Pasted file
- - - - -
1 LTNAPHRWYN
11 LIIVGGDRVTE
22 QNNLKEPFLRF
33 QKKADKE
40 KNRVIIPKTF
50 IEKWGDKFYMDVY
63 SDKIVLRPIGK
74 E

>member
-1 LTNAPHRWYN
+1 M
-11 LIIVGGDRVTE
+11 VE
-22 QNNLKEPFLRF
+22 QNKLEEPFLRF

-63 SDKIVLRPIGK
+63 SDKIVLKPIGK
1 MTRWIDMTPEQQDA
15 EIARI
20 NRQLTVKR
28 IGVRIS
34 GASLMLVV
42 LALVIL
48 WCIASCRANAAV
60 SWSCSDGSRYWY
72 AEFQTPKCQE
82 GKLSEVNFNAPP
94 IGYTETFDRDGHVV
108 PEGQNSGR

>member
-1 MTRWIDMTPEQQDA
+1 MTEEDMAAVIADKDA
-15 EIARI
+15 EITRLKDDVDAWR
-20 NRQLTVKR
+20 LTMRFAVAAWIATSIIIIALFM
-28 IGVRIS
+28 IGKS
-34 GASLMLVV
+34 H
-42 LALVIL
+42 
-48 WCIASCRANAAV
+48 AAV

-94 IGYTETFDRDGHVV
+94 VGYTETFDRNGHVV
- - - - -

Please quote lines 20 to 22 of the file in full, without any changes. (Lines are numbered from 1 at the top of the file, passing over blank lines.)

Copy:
20 NRQLTVKR
28 IGVRIS
34 GASLMLVV